Rigging comprises the system of ropes, cables and chains, which support a sailing ship or sail boat's masts—standing rigging, including shrouds and stays—and which adjust the position of the vessel's sails and spars to which they are attached—the running rigging, including halyards, braces, sheets and vangs.
According to the Encyclopædia Britannica Eleventh Edition "rigging" derives from Anglo-Saxon wrigan or wringing, "to clothe". The same source points out that "rigging" a sailing vessel refers to putting all the components in place to allow it to function, including the masts, spars, sails and the rigging.
Types of riggingEdit
Rigging is divided into two classes, standing, which supports the mast (and bowsprit), and running, which controls the orientation of the sails and their degree of reefing. Configurations differ for each type of rigging, between fore-and-aft rigged vessels and square-rigged vessels.
Standing rigging is cordage which is fixed in position. Standing rigging is almost always between a mast and the deck, using tension to hold the mast firmly in place. Due to its role, standing rigging is now most commonly made of steel cable. It was historically made of the same materials as running rigging, only coated in tar for added strength and protection from the elements.
Fore-and-aft rigged vesselsEdit
Most fore-and-aft rigged vessels have the following types of standing rigging: a forestay, a backstay, and upper and lower shrouds (side stays). Less common rigging configurations are diamond stays and jumpers. Both of these are used to keep a thin mast in column especially under the load of a large down wind sail or in strong wind. Rigging parts include swageless terminals, swage terminals, shackle toggle terminals and fail-safe wire rigging insulators.
Whereas 20th-century square-rigged vessels were constructed of steel with steel standing rigging, prior vessels used wood masts with hemp-fiber standing rigging. As rigs became taller by the end of the 19th century, masts relied more heavily on successive spars, stepped one atop the other to form the whole, from bottom to top: the lower mast, top mast, and topgallant mast. This construction relies heavily on support by a complex array of stays and shrouds. Each stay in either the fore-and-aft or athwartships direction has a corresponding one in the opposite direction providing counter-tension. Fore-and-aft the system of tensioning start with the stays that are anchored in front of each mast. Shrouds are tensioned by pairs of deadeyes, circular blocks that have the large-diameter line run around them, whilst multiple holes allow smaller line—lanyards—to pass multiple times between the two and thereby allow tensioning of the shroud. In addition to overlapping the mast below, the top mast and topgallant mast are supported laterally by shrouds that pass around either a platform, called a "top", or cross-wise beams, called "crosstrees". Each additional mast segment is supported fore and aft by a series of stays that lead forward. These lines are countered in tension by backstays, which are secured along the sides of the vessel behind the shrouds.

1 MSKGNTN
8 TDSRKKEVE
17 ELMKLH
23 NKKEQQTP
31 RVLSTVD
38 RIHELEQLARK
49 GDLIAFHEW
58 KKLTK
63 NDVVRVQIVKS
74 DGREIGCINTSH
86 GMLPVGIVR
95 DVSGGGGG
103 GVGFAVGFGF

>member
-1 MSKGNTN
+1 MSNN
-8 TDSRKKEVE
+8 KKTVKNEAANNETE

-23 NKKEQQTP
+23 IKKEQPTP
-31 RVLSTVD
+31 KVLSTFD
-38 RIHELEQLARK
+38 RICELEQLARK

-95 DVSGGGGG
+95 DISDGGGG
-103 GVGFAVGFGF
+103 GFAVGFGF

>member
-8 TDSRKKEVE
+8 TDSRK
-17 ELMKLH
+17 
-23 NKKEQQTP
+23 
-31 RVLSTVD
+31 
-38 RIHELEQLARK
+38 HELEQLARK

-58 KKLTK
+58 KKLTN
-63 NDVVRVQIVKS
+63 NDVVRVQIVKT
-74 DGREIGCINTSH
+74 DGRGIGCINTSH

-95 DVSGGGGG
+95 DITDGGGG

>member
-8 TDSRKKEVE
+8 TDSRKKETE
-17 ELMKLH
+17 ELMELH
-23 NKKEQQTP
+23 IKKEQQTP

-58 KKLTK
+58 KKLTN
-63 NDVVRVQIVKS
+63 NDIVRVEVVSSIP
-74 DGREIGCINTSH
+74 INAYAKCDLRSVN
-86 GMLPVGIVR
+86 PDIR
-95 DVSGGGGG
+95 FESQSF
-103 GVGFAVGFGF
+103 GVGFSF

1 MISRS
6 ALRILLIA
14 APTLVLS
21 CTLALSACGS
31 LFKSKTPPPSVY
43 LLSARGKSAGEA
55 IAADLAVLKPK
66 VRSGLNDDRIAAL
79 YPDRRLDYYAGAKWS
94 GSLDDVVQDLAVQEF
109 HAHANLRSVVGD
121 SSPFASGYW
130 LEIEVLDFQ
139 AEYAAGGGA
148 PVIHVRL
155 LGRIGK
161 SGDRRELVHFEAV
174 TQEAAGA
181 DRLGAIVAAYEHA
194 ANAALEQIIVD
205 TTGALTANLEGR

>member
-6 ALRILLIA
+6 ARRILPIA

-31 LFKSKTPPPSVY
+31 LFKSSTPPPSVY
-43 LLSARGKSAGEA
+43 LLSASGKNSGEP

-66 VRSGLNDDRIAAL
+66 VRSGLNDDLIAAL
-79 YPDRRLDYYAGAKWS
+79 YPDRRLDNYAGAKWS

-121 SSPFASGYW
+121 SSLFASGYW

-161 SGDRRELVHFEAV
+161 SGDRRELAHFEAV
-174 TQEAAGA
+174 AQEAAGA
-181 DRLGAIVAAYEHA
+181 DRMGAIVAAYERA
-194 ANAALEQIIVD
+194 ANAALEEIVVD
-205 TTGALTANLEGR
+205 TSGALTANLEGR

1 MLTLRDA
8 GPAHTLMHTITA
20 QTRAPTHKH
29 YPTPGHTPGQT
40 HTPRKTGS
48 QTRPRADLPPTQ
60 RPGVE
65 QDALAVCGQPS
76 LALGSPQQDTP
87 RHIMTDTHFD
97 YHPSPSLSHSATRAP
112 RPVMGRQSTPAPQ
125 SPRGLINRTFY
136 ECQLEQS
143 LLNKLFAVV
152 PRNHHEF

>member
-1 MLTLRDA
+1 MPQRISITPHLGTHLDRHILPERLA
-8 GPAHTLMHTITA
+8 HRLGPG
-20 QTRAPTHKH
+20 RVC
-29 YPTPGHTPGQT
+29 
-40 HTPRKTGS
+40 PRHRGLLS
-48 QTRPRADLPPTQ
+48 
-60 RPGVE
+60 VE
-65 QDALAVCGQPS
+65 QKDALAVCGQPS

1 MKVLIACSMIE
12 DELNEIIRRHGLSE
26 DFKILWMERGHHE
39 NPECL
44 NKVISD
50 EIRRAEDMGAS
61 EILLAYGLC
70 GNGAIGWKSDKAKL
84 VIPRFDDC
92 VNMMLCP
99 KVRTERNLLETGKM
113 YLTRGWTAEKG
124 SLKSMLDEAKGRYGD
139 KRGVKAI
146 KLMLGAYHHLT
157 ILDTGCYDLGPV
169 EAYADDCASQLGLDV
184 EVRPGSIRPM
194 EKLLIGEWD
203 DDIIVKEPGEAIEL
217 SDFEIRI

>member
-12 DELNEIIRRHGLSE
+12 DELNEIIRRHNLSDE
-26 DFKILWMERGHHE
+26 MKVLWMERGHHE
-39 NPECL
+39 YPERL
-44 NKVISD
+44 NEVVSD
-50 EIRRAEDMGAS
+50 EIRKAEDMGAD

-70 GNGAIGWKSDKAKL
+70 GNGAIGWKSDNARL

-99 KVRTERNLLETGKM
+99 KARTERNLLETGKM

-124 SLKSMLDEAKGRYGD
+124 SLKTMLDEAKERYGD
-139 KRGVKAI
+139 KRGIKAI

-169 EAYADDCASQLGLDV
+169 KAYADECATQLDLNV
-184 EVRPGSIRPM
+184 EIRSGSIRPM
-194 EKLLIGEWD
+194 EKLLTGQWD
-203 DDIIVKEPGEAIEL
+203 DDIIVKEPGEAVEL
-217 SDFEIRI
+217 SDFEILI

Running rigging is the cordage used to control the shape and position of the sails. Materials have evolved from the use of Manilla rope to synthetic fibers, which include dacron, nylon and kevlar. Running rigging varies between fore-and-aft rigged vessels and square-rigged vessels. They have common functions between them for supporting, shaping and orienting sails, which employ different mechanisms. For supporting sails, halyards (sometimes haulyards), are used to raise sails and control luff tension. On gaff-rigged vessels, topping lifts hold the yards across the top of the sail aloft. Sail shape is usually controlled by lines that pull at the corners of the sail, including the outhaul at the clew and the downhaul at the tack on fore-and-aft rigs. The orientation of sails to the wind is controlled primarily by sheets, but also by braces, which position the yard arms with respect to the wind on square-rigged vessels.
"Definition of rigging in English: rigging". en.oxforddictionaries.com. Oxford University Press. 2017. Archived from the original on September 29, 2016. Retrieved 2017-01-02.
The system of ropes or chains employed to support a ship's masts (standing rigging) and to control or set the yards and sails (running rigging).
- ^ Hannay, David (1911). Encyclopædia Britannica. Vol. 23 (11th ed.). Cambridge University Press. pp. 338–341. . In Chisholm, Hugh (ed.).
- ^ Ward, Aaron (1884). Text-book of Seamanship: The Equipping and Handling of Vessels Under Sail Or Steam. For the Use of the United States Naval Academy. D. Van Nostrand. p. 673.
- ^ Westerhuis, Rene (2013). Skipper's Mast and Rigging Guide. Adlard Coles Nautical. London: Bloomsbury. p. 5. ISBN 9781472901491.
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- Harland, John (1984). Seamanship in the Age of Sail. Illus. by Mark Myers. Annapolis, Md: Naval Institute Press. ISBN 0-87021-955-3. OCLC 11036800.
- Lees, James (1984). The Masting and Rigging of English Ships of War, 1625–1860 (revised ed.). Annapolis, Md: Naval Institute Press. ISBN 0-87021-948-0. OCLC 11908132.
- Marchaj, C. A. (2000). Aero-Hydrodynamics of Sailing (3rd ed.). Saint Michaels, Md.: Tiller Publishing. ISBN 1-888671-18-1. OCLC 62546510.
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- Underhill, Harold A. (1964). Masting and Rigging: The Clipper Ship and Ocean Carrier. Brill Academic Pub. ISBN 9780851741734.
- Photos of different types of ship rigging
- Sail Ship Rigging, at GlobalSecurity.org